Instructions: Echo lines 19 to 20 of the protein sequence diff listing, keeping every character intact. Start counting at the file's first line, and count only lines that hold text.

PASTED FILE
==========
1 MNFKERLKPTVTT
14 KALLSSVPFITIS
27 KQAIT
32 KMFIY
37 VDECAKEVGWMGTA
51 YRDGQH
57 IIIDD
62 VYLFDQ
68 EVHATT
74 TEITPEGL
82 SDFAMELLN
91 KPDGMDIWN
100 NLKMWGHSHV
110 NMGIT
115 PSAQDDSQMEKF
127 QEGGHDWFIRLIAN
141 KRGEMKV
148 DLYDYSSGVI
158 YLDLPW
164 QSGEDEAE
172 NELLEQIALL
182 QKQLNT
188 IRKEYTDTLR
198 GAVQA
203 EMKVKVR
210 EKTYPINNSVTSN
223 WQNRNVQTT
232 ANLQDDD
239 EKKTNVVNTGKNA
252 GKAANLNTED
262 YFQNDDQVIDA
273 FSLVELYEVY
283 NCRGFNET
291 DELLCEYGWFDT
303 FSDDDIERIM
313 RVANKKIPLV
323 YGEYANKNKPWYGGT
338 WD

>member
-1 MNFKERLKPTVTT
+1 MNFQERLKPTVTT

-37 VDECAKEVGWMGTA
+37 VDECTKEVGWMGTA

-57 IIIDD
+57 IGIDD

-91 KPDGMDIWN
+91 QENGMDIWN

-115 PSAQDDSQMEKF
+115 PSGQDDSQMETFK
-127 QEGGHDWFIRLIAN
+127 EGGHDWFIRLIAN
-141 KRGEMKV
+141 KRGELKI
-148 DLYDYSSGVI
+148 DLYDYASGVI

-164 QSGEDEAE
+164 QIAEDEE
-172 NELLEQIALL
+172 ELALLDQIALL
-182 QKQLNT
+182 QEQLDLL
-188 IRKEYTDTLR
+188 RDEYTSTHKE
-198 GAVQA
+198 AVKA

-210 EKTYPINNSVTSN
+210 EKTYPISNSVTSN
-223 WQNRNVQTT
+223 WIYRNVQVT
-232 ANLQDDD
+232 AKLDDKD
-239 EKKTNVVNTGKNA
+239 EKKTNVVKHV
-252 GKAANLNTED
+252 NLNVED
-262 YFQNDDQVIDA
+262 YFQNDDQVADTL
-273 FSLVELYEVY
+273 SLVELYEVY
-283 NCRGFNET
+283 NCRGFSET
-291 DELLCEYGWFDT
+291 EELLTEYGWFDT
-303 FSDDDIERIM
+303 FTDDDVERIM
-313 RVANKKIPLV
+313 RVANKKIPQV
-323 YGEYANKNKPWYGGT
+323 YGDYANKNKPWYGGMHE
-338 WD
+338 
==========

158 YLDLPW
164 QSGEDEAE